Home Warranty vs. Homeowner’s Insurance
When protecting your most significant investment—your home—there are two safeguards: home warranty and homeowner’s insurance. At first glance, these two protective measures might seem like two sides of the same coin, aiming to assist you in times of need. However, they have different functions.
Differences between home warranty and insurance
- Home Warranty: Addresses wear and tear, breakdowns, and maintenance issues with appliances and systems.
- Homeowner’s Insurance: Protects against unforeseen events, including accidents, criminal activities, and specific weather events.
- Home Warranty: Optional and not typically required by lenders.
- Homeowner’s Insurance: Mandatory for most homeowners, often a prerequisite for securing a mortgage.
- Home Warranty: Involves a service call fee (similar to a deductible) and covers repair or replacement costs for specific household items.
- Homeowner’s Insurance: Requires payment of a deductible before covering expenses related to unforeseen damages.
- Home Warranty: You pay a service call fee, and the warranty covers the rest of the repair or replacement costs.
- Homeowner’s Insurance: Covers expenses exceeding the deductible, up to policy limits.
Duration and Renewal:
- Home Warranty: Typically annual contracts, renewable at your discretion.
- Homeowner’s Insurance: Yearly policies, influenced by various factors like home value and location.
How Home Warranty and Home Insurance Work Together
Rather than being redundant, these two protective mechanisms complement each other, creating a comprehensive safety net for your home. While homeowner’s insurance protects you against the unpredictable, a home warranty steps in to alleviate the financial burden of routine maintenance and repairs. When combined, they ensure that your home remains secure and well-maintained, addressing both the unexpected and the expected challenges that homeowners face.
Do You Need Both?
To qualify for a mortgage on your home, chances are that you’ll need homeowner’s insurance. A home warranty, however, is optional. You might think it’s an extra expense you don’t need to take on in addition to all the other costs that come with owning a home. However, there is a solid reason for having both, and here’s why.
Picture this scenario — you come home after an evening with friends, only to find that you have had your home vandalized. At first, it seems like the youthful pranks of neighborhood teens, but in the light of the following morning, you discover that what someone likely intended to be a joke has damaged the siding of your home or broken a window. What might have been shrugged off is now adding up and looking like it might cost you $2,000 or more to repair.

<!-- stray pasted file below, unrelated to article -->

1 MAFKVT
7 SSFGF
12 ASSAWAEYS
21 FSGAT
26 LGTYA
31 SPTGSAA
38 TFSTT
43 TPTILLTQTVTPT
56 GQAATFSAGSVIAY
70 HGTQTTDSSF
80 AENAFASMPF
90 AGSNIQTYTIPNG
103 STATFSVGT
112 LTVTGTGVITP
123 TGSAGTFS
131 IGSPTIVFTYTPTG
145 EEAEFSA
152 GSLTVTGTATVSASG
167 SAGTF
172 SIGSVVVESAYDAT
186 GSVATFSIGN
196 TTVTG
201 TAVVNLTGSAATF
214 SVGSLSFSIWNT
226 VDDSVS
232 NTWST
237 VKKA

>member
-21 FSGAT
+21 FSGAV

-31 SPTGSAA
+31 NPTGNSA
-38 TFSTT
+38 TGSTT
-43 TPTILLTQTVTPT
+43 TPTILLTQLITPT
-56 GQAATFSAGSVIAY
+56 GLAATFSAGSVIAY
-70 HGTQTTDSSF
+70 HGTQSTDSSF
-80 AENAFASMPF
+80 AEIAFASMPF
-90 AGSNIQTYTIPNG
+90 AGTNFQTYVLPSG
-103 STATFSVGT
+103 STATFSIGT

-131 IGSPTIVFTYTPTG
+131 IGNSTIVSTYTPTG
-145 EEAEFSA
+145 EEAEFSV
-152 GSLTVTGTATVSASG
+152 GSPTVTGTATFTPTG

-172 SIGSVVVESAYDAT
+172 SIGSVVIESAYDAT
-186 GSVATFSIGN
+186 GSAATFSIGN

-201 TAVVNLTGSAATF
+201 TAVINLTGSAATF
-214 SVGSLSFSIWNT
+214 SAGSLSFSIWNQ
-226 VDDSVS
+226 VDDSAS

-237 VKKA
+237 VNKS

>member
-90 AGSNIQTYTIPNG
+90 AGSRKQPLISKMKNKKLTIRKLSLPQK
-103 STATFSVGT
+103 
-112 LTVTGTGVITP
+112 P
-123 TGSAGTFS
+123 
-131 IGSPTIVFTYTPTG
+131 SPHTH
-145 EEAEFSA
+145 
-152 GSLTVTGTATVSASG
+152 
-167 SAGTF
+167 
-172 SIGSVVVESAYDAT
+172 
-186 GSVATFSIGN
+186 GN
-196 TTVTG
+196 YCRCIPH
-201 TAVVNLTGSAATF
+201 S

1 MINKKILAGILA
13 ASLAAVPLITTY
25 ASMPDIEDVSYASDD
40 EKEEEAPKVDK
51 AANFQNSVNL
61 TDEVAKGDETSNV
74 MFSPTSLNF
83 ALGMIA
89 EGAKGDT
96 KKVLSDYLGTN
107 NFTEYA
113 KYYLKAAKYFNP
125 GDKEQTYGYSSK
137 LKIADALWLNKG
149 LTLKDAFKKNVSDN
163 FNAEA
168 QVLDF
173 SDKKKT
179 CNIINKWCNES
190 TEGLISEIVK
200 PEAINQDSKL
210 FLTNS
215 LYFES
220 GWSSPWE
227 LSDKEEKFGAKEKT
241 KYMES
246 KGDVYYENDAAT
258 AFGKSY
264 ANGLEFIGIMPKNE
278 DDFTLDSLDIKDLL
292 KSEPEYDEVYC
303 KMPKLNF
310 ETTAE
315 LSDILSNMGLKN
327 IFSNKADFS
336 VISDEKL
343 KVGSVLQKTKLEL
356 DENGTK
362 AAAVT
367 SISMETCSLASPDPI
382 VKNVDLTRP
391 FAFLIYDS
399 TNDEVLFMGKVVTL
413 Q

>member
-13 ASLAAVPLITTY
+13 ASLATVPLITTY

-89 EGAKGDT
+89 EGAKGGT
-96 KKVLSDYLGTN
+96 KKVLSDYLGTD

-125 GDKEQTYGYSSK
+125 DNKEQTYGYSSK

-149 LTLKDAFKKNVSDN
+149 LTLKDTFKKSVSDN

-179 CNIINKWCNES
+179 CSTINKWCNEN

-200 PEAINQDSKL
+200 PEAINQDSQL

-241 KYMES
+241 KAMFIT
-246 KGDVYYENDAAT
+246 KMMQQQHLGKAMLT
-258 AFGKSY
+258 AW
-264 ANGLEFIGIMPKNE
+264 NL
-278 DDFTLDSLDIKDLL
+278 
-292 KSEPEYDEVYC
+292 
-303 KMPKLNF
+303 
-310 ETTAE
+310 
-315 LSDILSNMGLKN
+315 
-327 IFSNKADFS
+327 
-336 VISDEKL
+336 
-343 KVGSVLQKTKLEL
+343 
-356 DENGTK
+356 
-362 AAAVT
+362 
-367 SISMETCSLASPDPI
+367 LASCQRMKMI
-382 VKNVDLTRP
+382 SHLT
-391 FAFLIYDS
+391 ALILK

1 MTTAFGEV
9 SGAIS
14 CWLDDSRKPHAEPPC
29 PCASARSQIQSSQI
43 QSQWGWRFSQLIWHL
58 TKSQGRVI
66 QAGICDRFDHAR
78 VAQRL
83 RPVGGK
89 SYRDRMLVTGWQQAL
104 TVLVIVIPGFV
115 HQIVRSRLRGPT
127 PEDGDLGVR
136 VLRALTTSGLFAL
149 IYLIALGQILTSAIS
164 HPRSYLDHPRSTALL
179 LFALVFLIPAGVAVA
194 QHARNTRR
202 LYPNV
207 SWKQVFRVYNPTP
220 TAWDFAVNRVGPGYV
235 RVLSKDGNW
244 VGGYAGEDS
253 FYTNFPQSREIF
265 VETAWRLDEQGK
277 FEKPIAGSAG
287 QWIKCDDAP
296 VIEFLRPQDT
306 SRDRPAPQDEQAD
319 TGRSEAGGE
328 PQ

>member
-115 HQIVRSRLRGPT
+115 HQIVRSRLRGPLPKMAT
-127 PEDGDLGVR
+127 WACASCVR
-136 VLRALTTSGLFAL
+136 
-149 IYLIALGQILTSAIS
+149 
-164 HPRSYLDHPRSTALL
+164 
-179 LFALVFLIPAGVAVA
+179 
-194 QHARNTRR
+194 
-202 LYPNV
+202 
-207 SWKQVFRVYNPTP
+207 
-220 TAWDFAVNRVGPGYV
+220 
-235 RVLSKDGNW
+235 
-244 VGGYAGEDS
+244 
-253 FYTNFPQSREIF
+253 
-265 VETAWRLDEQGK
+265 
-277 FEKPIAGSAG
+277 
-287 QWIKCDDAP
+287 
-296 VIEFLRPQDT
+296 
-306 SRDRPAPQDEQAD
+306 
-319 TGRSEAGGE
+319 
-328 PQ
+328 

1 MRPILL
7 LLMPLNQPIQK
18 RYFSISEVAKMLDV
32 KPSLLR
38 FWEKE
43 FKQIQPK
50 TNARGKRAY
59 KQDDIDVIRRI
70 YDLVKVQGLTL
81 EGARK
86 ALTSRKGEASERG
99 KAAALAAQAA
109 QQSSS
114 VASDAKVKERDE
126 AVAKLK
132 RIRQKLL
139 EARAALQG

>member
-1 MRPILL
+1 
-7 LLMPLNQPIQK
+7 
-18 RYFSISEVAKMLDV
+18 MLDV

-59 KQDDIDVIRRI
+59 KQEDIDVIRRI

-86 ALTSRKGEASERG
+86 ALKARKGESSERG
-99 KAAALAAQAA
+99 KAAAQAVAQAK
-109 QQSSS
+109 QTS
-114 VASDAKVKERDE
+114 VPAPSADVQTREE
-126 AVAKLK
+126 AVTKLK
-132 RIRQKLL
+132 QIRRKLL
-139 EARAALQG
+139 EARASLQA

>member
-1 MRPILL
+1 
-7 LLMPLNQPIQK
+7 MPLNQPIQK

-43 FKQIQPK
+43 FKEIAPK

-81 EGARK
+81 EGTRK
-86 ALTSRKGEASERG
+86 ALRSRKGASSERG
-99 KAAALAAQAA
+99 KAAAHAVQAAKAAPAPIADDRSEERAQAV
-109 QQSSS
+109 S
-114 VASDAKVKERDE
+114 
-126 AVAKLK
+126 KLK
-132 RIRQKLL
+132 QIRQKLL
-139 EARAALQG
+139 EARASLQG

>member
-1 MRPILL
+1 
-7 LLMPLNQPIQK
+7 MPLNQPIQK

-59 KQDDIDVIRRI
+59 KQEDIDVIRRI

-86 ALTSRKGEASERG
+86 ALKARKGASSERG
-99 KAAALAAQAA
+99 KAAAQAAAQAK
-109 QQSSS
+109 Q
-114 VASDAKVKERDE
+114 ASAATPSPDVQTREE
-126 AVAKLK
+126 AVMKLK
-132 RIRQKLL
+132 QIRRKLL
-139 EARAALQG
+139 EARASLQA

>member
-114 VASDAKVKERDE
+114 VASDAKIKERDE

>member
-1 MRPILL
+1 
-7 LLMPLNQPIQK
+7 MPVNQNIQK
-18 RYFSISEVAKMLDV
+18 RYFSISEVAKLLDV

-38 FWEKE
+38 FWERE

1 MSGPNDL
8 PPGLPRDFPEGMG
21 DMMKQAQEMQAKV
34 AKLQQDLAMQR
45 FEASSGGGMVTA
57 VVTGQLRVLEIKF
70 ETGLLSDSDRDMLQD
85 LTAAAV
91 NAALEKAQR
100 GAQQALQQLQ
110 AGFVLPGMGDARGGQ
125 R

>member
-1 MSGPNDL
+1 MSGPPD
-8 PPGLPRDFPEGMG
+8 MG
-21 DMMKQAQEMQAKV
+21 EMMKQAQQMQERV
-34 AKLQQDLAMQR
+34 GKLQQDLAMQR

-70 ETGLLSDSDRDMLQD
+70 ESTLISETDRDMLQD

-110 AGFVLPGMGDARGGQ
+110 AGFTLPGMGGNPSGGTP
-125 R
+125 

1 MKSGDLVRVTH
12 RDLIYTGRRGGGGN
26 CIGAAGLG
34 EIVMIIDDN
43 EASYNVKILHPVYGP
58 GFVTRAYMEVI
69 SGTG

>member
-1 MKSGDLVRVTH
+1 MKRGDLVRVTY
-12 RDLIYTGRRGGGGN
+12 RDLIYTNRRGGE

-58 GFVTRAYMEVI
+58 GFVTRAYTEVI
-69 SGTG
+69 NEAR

This scenario is where your home insurance comes into play. If your deductible is less than the cost of the repairs, you can make a claim, and your home insurance will cover the balance.
Scenario number two — you’ve owned your home for a few years and have a home warranty.
One day, not due to misuse, your washing machine stops working. New washing machines are $1,500 or more. Instead of having to rack up hours for a repair technician to come, you can call someone in your service network. You pay their call-out rate, likely around $125, and they come to assess the issue. Best case, it’s a quick parts replacement. Chances are, in this case, you would have paid more for a standard service tech to come out and do the same repairs. Worst case, you need an entirely new washing machine.
The great part of a home warranty is that, in either case, you pay the same amount. Like an insurance policy, you’ve probably paid into this home warranty for years without needing it. Now, when you need a major appliance replacement, you don’t need to worry about paying out of pocket.
Homeowner’s insurance vs. home warranty may seem like birds of the same feather, but when you look closely, they’re more like feathers on a bird — they work together to make the whole (in this case, your home) function side-by-side. You might not need both, but it always pays to know the difference to make an informed choice.